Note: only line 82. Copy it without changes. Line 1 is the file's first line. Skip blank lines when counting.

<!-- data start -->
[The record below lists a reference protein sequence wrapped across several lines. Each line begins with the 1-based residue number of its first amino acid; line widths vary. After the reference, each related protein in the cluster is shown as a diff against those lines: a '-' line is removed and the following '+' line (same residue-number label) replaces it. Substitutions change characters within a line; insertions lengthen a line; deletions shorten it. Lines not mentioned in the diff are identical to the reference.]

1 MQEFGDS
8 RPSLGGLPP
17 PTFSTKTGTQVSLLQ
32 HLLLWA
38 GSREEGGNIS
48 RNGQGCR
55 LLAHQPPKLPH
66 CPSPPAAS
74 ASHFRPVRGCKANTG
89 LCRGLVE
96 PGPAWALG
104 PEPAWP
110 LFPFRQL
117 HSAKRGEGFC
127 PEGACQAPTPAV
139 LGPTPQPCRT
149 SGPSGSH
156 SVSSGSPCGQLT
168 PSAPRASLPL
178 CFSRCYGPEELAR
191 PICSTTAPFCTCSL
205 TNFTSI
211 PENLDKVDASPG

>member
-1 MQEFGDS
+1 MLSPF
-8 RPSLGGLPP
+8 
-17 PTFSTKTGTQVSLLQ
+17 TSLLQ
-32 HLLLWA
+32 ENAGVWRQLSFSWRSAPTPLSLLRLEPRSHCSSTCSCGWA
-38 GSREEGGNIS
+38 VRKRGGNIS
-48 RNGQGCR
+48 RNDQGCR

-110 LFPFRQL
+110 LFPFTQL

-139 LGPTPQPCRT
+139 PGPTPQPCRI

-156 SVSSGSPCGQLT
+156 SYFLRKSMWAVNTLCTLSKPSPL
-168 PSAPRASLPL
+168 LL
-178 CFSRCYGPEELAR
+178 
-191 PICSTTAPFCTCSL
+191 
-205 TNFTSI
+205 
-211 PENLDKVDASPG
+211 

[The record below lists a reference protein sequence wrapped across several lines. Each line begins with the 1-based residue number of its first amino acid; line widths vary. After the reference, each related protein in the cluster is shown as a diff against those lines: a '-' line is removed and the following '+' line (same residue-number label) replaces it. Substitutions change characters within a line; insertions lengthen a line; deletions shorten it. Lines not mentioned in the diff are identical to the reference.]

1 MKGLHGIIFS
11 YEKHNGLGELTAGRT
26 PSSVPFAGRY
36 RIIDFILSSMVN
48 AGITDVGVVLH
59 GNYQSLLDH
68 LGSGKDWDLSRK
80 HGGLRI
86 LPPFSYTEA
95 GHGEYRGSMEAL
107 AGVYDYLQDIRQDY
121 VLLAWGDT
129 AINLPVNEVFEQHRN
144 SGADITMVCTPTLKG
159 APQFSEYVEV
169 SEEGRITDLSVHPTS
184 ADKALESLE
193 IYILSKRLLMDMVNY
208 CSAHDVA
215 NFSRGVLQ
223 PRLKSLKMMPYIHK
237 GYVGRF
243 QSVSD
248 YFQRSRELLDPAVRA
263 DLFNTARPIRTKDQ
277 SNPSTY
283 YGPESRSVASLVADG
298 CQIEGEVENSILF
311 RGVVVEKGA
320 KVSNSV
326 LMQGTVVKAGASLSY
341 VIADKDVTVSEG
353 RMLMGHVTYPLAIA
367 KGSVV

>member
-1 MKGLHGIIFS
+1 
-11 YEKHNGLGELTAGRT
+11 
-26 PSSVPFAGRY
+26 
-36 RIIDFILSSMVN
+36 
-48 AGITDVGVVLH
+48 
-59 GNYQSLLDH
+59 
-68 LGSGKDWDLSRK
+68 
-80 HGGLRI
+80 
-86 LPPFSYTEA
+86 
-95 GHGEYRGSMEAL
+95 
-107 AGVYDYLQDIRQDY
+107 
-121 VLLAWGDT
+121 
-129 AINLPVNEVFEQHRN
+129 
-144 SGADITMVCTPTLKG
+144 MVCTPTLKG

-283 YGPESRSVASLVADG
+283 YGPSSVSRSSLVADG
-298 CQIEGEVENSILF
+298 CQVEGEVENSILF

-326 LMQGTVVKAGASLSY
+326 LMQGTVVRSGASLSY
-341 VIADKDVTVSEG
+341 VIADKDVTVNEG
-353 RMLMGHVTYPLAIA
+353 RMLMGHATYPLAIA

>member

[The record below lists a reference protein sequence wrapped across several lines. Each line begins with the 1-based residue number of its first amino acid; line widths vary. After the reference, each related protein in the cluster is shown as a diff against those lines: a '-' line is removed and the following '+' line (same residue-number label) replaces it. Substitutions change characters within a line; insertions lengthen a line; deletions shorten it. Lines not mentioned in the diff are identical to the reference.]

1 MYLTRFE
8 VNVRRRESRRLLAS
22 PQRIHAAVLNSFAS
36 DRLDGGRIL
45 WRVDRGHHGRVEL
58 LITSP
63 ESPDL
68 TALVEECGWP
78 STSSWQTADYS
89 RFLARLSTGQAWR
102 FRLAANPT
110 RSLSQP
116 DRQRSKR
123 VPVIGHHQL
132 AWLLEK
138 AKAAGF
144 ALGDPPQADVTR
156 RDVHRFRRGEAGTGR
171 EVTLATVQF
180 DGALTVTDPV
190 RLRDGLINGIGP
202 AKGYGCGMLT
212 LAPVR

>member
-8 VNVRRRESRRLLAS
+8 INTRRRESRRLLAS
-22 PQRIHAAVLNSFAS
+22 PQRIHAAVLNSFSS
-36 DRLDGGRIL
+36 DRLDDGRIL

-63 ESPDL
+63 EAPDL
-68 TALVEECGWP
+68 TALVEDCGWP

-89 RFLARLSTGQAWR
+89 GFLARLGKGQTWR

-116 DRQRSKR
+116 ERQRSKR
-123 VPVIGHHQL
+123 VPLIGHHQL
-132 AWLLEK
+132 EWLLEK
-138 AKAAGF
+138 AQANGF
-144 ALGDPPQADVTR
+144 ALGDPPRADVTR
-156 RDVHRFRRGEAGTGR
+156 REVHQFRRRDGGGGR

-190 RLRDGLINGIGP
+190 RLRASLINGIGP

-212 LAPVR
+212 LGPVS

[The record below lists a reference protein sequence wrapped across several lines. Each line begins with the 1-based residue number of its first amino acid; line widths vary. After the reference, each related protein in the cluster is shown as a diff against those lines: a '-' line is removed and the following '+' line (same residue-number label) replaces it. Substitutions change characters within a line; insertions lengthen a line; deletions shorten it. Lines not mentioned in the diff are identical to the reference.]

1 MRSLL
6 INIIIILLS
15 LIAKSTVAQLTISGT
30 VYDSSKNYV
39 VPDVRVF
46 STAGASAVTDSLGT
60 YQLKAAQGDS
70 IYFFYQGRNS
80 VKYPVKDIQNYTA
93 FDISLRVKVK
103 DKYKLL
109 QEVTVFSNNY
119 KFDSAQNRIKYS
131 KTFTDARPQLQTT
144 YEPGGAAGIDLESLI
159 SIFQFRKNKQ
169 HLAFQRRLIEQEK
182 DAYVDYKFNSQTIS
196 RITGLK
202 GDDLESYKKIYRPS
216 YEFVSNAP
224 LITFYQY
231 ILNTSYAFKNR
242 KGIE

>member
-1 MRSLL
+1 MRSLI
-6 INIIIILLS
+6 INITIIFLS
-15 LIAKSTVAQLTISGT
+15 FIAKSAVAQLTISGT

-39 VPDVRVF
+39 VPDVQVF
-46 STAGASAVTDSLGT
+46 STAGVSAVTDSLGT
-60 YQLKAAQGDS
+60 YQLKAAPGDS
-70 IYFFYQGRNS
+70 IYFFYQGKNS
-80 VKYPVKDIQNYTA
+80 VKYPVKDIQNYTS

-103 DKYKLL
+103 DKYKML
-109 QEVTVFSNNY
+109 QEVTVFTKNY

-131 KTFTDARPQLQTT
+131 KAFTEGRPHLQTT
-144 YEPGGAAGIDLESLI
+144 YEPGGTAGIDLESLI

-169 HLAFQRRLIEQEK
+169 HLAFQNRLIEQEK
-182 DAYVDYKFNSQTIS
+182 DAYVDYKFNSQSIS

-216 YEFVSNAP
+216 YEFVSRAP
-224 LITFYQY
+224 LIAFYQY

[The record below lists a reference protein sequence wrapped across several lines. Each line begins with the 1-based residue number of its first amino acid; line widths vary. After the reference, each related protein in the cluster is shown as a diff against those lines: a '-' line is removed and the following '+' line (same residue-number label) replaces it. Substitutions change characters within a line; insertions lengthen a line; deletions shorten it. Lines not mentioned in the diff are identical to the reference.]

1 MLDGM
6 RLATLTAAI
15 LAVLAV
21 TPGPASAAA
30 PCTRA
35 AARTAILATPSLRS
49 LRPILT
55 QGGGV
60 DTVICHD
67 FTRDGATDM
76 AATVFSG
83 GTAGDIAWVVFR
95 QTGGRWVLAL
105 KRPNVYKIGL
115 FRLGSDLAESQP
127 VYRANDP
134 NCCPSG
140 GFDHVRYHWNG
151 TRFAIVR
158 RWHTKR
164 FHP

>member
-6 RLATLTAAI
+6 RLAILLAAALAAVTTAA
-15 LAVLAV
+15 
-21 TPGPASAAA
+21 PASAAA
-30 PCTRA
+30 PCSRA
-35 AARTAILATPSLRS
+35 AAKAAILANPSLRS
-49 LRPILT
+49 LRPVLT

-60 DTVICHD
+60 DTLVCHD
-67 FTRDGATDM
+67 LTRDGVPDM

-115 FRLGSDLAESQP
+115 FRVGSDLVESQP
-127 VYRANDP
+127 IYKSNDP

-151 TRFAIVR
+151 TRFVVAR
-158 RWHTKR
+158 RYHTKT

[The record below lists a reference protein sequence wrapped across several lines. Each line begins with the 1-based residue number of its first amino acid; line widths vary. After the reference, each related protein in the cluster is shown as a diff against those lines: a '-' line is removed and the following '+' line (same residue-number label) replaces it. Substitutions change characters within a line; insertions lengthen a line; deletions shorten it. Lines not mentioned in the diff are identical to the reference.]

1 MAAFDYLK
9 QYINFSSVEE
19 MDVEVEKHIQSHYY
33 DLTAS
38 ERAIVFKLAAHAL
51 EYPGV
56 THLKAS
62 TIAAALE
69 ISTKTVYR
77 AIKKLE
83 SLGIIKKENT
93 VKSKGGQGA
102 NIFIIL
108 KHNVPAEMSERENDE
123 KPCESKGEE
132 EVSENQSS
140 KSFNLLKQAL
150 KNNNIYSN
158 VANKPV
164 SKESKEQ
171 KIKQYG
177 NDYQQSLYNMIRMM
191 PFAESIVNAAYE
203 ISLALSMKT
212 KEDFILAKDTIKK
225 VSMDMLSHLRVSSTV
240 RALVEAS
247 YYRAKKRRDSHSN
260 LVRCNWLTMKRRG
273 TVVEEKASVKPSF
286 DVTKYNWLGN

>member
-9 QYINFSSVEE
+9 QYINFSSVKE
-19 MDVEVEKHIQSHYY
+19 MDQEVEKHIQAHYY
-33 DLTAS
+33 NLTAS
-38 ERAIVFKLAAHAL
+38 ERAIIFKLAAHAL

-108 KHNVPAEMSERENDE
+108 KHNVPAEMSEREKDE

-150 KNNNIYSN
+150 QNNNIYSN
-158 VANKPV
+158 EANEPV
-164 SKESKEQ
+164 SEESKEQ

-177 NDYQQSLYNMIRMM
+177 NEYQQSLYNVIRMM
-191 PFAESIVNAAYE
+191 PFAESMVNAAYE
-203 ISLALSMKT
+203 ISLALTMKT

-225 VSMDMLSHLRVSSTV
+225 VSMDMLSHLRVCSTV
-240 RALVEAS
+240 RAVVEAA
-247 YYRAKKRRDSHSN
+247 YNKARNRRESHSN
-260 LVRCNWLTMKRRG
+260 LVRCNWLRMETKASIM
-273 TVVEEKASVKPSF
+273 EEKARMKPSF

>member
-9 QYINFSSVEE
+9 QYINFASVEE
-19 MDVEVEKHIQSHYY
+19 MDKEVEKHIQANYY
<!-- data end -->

298 CQIEGEVENSILF